New progestagens for contraceptive use
The progestins have different pharmacologic properties depending upon the parent molecule, usually testosterone or progesterone (P), from which they are derived. Very small structural changes in the parent molecule may induce considerable differences in the activity of the derivative. In hormonal contraceptives, progestins represent the major agent designed for suppressing ovulation and are used in combination with estrogen (E) usually ethinyl-estradiol (EE). The development of new generations of progestins with improved selectivity profiles has been a great challenge. Steroidal and nonsteroidal progesterone receptor (PR) agonists have been synthesized as well, although the latter are still in a very early stage of development. Several new progestins, have been synthesized in the last two decades. These include dienogest (DNG), drospirenone (DRSP), Nestorone (NES), nomegestrol acetate (NOMAc) and trimegestone (TMG). These new progestins have been designed to have no androgenic or estrogenic actions and to be closer in activity to the physiological hormone P. DRSP differs from the classic progestins as it is derived from spirolactone. It is essentially an antimineralocorticoid steroid with no androgenic effect but a partial antiandrogenic effect. The antiovulatory potency of the different progestins varies. TMG and NES are the most potent progestins synthesized to date, followed by two of the older progestins, keto-desogestrel (keto-DSG) and levonorgestrel (LNG). The new molecules TMG, DRSP and DNG also have antiandrogenic activity. Striking differences exist regarding the side effects among the progestins and the combination with EE leads to other reactions related to the E itself and whether the associated progestin counterbalances, more or less, the estrogenic action. The 19-norprogesterone molecules and the new molecules DRSP and DNG are not androgenic and, therefore, have no negative effect on the lipid profile. Given their pharmacological properties, it is likely that the new progestins may have neutral effects on metabolic or vascular risks. However, this hypothesis must be confirmed in large clinical trials.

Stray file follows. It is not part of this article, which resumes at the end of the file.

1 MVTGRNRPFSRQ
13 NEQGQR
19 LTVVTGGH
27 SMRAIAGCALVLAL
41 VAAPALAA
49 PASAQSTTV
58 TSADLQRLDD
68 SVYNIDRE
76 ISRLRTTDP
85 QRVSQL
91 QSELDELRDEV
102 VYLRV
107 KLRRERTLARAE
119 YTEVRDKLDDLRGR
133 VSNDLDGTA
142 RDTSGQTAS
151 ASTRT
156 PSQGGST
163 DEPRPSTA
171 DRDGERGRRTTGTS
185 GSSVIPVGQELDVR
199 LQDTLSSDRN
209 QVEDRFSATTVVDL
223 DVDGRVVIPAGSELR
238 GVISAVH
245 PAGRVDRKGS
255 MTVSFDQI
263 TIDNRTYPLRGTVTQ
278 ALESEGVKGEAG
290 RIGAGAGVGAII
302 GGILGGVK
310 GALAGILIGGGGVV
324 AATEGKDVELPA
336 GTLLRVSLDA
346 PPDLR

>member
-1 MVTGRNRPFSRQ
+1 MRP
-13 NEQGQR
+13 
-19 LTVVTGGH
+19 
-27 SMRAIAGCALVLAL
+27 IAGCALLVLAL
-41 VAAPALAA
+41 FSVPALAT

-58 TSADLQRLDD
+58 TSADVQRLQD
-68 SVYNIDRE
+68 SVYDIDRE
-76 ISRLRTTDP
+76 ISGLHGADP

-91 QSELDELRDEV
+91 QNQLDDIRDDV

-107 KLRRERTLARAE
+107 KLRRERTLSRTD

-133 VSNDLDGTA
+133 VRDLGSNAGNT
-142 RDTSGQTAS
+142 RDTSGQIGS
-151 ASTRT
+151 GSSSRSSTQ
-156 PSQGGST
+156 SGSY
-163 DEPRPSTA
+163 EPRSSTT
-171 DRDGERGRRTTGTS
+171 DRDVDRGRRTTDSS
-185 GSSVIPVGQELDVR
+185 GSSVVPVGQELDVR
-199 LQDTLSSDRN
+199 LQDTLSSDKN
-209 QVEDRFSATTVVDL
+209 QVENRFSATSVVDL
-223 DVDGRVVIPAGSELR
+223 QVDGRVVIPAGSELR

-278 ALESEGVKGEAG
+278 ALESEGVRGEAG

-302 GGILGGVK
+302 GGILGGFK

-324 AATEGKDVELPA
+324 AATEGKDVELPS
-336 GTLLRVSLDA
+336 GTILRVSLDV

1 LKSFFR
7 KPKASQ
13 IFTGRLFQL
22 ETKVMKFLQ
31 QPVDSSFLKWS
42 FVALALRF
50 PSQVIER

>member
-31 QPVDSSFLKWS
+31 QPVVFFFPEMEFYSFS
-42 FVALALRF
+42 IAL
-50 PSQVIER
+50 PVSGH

Sitruk-Ware, Régine. 2006. "New progestagens for contraceptive use," Human Reproduction Update 12(2): 169–178.